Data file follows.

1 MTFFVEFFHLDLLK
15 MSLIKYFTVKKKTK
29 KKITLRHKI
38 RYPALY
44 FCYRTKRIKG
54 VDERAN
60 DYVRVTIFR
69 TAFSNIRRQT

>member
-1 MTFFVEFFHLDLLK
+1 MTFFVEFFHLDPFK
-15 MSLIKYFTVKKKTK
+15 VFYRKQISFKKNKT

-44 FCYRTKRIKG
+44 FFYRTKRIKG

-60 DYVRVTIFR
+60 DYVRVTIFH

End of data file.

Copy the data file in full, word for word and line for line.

1 MTFFVEFFHLDLLK
15 MSLIKYFTVKKKTK
29 KKITLRHKI
38 RYPALY
44 FCYRTKRIKG
54 VDERAN
60 DYVRVTIFR
69 TAFSNIRRQT

>member
-1 MTFFVEFFHLDLLK
+1 MTFFVEFFHLDPFK
-15 MSLIKYFTVKKKTK
+15 VFYRKQISFKKNKT

-44 FCYRTKRIKG
+44 FFYRTKRIKG

-60 DYVRVTIFR
+60 DYVRVTIFH